Traditional change models
Kurt Lewin has devised a change model known as “unfreeze-change-freeze“: clever as it is (by highlighting the fact that before changing, there’s a necessary step required to unlock the current status quo), it may not be quite adapted to Lean management as people need to indeed be in constant change when doing Lean and constantly identify new ways of improving things: so the “freeze” part is not what is expected from people in a Lean environment. Initiating a change approach would mean to start to “unfreeze-change-change-change-change-…” or, as most Lean expert would tell you: “unfreeze-change-unfreeze-change-unfreeze-change-…”
The ADKAR model of change is better to this respect because it insists on the need to reinforce the new behavior. Yet, the aspect of diffusing the change throughout the company where it could apply (process known in Lean under the name “yokoten“) and constantly improving upon it (through constant change to the “standard”) is not addressed.
Underlying mental models
There has been some implicit mental models at play in these two kind of change models (other change models feature the same underlying mental models):
- that you can decide of a change and impose it on collaborators (lack of respect for people) or worse, on a system (worse because the system will resist it) – the Lewin model may be the worst with this respect;
- that you can invest in the change and once it’s done, you can move on to something else: some change models even advocate for burning the bridges to move back to before (again, flagrant lack of respect for people).
- and, worse of all (in my mind at least!) that people are dumbly resistant to any change.
For this last point, the ADKAR model tries to address this by Describing the change to impacted people: better than nothing, but still a form of coercion (or intellectual extorsion).
Changing one’s own mental models about change
When you get rid of clinging to these mental bonds, you can discover a whole new world where people are indeed attracted to change, provided it helps them and their customers. The key word here may well be “and“. Moreover, to ensure that the change is indeed what is really needed, management also has to get rid of its role of general problem solver in place of collaborators: that just removes the fun out of the work from those doing it and deprives them from any intellectual challenge, again, a lack of respect of people.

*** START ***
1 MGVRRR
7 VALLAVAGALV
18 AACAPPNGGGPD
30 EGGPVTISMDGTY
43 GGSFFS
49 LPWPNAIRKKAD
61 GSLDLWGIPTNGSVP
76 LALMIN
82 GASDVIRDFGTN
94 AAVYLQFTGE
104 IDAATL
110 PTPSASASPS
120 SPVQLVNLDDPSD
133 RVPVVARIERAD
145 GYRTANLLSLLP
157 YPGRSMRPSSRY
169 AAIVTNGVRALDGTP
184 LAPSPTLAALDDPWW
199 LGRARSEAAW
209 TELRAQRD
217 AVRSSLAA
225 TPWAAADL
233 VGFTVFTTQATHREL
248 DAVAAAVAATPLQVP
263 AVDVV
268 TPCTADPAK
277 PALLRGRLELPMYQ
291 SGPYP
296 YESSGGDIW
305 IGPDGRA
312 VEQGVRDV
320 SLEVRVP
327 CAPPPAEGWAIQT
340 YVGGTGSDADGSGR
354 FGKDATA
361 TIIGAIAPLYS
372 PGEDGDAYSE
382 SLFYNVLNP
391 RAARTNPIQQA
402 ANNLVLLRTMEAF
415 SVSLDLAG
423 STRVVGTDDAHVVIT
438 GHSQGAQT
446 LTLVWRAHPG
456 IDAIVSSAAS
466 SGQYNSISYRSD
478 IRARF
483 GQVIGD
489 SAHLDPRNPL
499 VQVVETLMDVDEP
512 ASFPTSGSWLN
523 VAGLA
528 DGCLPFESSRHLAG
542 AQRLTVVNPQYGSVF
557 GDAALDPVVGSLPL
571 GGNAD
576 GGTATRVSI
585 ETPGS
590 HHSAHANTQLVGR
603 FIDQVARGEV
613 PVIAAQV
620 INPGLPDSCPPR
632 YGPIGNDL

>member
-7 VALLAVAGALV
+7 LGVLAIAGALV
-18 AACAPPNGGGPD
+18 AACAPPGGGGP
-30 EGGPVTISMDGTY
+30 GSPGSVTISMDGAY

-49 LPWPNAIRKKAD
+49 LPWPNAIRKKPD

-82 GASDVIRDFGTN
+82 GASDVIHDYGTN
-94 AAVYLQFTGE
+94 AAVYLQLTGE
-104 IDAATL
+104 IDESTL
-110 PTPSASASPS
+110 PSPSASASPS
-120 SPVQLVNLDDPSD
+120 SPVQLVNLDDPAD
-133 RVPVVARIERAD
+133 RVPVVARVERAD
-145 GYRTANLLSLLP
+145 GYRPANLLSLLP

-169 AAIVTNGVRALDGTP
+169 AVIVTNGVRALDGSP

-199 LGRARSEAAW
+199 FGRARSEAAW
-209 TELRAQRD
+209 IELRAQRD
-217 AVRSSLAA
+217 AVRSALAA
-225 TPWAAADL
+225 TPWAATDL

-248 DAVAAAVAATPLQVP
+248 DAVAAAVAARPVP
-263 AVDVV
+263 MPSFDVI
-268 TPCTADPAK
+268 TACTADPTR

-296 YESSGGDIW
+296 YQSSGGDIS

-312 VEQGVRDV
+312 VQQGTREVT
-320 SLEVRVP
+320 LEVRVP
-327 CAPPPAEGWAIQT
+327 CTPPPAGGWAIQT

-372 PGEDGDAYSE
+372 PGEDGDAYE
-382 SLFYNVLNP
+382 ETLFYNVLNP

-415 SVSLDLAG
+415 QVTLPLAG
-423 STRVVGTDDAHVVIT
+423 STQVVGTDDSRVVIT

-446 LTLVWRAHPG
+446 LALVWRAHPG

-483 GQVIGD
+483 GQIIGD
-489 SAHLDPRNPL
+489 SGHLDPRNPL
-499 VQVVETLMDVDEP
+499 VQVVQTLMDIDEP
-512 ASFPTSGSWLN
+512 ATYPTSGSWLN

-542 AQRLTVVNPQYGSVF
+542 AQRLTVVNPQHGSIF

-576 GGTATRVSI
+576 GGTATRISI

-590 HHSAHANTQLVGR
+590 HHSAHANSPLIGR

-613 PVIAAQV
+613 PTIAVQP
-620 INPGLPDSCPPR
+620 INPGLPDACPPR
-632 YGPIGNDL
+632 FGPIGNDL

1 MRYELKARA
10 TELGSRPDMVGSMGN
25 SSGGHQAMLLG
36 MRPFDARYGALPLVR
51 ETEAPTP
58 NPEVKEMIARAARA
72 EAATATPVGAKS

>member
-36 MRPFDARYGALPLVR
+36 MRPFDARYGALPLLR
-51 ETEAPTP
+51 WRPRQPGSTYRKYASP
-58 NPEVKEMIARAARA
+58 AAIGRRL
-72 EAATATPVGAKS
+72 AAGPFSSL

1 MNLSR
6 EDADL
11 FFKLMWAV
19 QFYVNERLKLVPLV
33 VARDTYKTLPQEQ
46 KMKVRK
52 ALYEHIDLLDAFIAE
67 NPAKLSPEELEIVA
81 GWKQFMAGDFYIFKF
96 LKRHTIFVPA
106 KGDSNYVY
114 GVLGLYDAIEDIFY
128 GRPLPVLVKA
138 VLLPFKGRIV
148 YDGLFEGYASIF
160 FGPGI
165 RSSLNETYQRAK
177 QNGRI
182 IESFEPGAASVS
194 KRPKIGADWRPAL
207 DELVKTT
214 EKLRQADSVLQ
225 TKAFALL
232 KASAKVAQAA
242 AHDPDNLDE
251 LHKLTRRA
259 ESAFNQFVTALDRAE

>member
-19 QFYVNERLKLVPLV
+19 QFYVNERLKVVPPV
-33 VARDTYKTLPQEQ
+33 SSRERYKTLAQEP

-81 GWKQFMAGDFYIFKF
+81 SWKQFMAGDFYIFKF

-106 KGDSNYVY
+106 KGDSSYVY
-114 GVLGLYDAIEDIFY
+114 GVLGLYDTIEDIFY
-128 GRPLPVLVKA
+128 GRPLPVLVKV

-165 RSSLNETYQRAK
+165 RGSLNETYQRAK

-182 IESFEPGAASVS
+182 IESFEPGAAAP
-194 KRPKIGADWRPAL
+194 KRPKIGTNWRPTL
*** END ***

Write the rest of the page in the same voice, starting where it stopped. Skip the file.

In this sense, Lean is very postmodern in its approach to change in that it moves well away from Taylorism and gives back the key to change to the very people doing the work. Even the need to change is given back to collaborators: one would not change something that needn’t; again, only those doing the work can decide about the necessity to change. I’d even dare to say that Lean may well be post-postmodern in its approach to collaborators and change in that it just doesn’t move from a blissful consideration of collaborators (as I’m sure some see postmodernism in organizations) but keeps the link with the modern approach and use of the scientific method (through the rigorous use of Plan-Do-Check-Act and fact based approach to improvements). A very nice blend of modernism and post-modernism.
What’s required for postmodern changes
Last point, this new way of seeing change is very different in that it requires constant monitoring of the need to change and the application of the scientific method to assess the effect of current change. And, the big learning here is: without constant investment in continuous improvement, it just won’t be… well continuous. That means that management, at all levels of the organization, needs to constantly invest time and efforts in challenging current status quo and encourages their collaborators to look for the need to change and what to change to, for the triple benefit of the customers, themselves and the company (a result of the two preceding benefits).
If one would look to the (unactionable) root cause of inertia, it would probably be found in the “bounded rationality” of human mind. Yet, knowing this, one has to constantly invest in fighting it, using the most intelligent means for that: constant monitoring of the environment and whether the organization is well adapted to it and, counterpart, whether it needs to change to adapt to it or not. By now, you’ve probably see where I end up: with the concept of requisite variety and the proper design of viable organizations. Topic for another article…
Some old wise man said that’s it’s a shame to see so many people wanting others to change and so few willing to change themselves. Gandhi himself told us that we need to be the change we want to see in the world.
Managers need to embody the change they want to see in their teams. First.